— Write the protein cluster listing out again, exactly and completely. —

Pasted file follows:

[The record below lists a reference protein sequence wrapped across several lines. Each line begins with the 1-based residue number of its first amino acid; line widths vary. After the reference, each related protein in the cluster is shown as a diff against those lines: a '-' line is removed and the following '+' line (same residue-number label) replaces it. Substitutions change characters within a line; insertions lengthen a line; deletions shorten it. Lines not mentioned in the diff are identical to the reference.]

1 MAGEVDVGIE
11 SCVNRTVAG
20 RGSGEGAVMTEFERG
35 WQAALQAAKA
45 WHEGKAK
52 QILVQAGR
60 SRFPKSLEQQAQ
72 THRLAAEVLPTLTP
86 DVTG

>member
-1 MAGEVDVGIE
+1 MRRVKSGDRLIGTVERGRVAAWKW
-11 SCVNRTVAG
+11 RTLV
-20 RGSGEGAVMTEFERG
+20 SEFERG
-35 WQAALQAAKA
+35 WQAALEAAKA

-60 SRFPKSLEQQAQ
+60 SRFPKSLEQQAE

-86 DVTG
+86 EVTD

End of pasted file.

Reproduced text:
[The record below lists a reference protein sequence wrapped across several lines. Each line begins with the 1-based residue number of its first amino acid; line widths vary. After the reference, each related protein in the cluster is shown as a diff against those lines: a '-' line is removed and the following '+' line (same residue-number label) replaces it. Substitutions change characters within a line; insertions lengthen a line; deletions shorten it. Lines not mentioned in the diff are identical to the reference.]

1 MAGEVDVGIE
11 SCVNRTVAG
20 RGSGEGAVMTEFERG
35 WQAALQAAKA
45 WHEGKAK
52 QILVQAGR
60 SRFPKSLEQQAQ
72 THRLAAEVLPTLTP
86 DVTG

>member
-1 MAGEVDVGIE
+1 MRRVKSGDRLIGTVERGRVAAWKW
-11 SCVNRTVAG
+11 RTLV
-20 RGSGEGAVMTEFERG
+20 SEFERG
-35 WQAALQAAKA
+35 WQAALEAAKA

-60 SRFPKSLEQQAQ
+60 SRFPKSLEQQAE

-86 DVTG
+86 EVTD